Apparent life‐threatening event

Copyright © 2010 Society of Hospital Medicine


Apparent Life‐Threatening Event (ALTE) is defined by the NIH Consensus Development Conference on Infantile Apnea and Home Monitoring as an episode that is frightening to the observer and that is characterized by some combination of apnea (central or occasionally obstructive), color change (usually cyanotic or pallid but occasionally erythematous or plethoric), marked change in muscle tone (usually marked limpness), choking, or gagging. Because ALTE is a description of symptoms rather than a diagnosis, epidemiologic data is imprecise. It is estimated that 1‐3% of infants will have an episode that can be described as an ALTE and that most of these infants present before 2 months of life. Pediatric hospitalists can provide a valuable service to the family/caregiver by reconciling the potentially life threatening nature of ALTE with an infant who often appears normal on physical examination. Pediatric hospitalists should approach the broad differential diagnosis in a logical, systematic manner.


Pediatric hospitalists should be able to:

  • Describe the differential diagnosis of ALTE (such as gastroesophageal reflux disease, seizure, apnea of prematurity, infection [sepsis, meningitis, pertussis, bronchiolitis], toxin, breath‐holding spell, cardiac arrhythmia, obstructive sleep apnea, inborn errors of metabolism, central hypoventilation syndrome, hydrocephalus, child abuse, Munchausen's Syndrome by Proxy, and others) and the key historical or physical findings specifically associated with each diagnosis.

  • Provide indications for admission to the hospital and determine the appropriate level of care required.

  • Describe the goals of hospitalization including stabilization, diagnosis, treatment, reassurance, and education.

  • Compare and contrast Sudden Infant Death Syndrome (SIDS) versus ALTE,

  • Discuss current hypotheses regarding the etiology of SIDS and relate this to the spectrum of disorders that may cause ALTE.

  • Describe a basic approach toward the work‐up for ALTE and list the factors that may warrant an increased level of laboratory, radiographic, or other testing.

  • Summarize the literature on the impact of home monitors on morbidity and mortality and identify the benefits and limitations of home monitoring.


Pediatric hospitalists should be able to:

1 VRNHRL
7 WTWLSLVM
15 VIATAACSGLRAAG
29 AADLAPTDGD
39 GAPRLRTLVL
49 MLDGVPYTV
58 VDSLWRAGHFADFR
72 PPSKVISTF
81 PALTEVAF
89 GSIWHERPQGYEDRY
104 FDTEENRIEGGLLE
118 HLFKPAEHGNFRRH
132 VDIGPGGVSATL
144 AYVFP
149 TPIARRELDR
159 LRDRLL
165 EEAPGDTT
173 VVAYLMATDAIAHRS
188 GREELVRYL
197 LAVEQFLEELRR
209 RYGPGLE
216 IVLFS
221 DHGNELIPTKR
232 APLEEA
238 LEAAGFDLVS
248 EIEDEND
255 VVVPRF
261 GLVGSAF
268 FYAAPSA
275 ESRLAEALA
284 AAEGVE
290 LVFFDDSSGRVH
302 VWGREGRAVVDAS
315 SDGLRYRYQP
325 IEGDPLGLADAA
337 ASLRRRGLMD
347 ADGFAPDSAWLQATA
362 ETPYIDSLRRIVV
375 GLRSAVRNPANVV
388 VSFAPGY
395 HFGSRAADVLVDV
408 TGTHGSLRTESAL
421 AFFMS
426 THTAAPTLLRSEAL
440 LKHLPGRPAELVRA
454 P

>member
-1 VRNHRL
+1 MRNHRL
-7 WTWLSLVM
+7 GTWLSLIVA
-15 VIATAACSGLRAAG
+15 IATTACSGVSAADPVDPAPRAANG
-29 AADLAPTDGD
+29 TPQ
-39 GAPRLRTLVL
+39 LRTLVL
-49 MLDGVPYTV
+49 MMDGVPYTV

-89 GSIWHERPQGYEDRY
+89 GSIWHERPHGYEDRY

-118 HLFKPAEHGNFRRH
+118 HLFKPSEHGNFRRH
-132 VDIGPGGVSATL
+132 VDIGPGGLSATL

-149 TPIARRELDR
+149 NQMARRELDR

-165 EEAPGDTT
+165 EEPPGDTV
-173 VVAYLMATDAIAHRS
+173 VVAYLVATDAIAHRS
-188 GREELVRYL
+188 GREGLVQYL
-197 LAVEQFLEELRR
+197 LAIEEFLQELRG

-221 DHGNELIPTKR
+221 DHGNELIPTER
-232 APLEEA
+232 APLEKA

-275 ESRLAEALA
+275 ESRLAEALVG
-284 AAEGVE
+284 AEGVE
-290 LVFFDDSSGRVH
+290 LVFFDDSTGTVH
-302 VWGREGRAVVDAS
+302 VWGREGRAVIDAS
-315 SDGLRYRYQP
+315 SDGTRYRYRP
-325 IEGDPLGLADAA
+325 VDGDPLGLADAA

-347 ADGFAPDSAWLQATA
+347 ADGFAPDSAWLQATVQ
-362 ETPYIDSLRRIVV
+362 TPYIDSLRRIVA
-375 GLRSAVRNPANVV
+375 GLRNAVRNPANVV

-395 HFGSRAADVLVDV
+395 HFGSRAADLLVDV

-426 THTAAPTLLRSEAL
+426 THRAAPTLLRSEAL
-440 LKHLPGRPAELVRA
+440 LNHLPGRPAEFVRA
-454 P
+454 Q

• Resuscitate and stabilize an infant with ALTE who presents in an unstable state.

  • Obtain an accurate patient history and perform a thorough physical examination eliciting features to narrow the differential diagnosis of ALTE.

  • Critically assess the level of evidence and risk/benefit ratio for the diagnostic work‐up and management plan.

  • Interpret basic tests (such as laboratory tests, chest x‐rays, and electrocardiograms) and identify abnormal findings that require further testing or consultation.

  • Order appropriate monitoring and correctly interpret monitor data.

  • Engage consultants and support staff (such as subspecialty physicians and social workers) efficiently and appropriately.

  • Use the ALTE admission as an opportunity to educate the family/caregiver on proper sleep positioning and risk factors for SIDS.

  • Impart basic resuscitation skills to the family/caregiver, using a teach‐back method.

  • Coordinate care with the primary care provider and arrange an appropriate transition plan for hospital discharge.


Pediatric hospitalists should be able to:

  • Communicate effectively with the family/caregiver, and healthcare providers regarding findings and care plans.

  • Ensure a safe and supportive atmosphere for the patient and family during the period of observation and evaluation of a child admitted following an ALTE.

  • Counsel the family/caregiver on the valid use of home monitors in a limited population, noting the features which support or refute use of a home monitor for their child.

  • Realize the impact of an ALTE on the family/caregiver and the implications for discharge planning and follow‐up.

  • Role model professional behavior when addressing issues related to potential social concerns and child abuse evaluation.

Systems Organization and Improvement

In order to improve efficiency and quality within their organizations, pediatric hospitalists should:

  • Lead, coordinate or participate in multidisciplinary initiatives to develop and implement evidence‐based clinical guidelines to improve quality of care for infants with ALTE.

  • Advocate for preventive education regarding sudden infant death syndrome in the hospital system and community.

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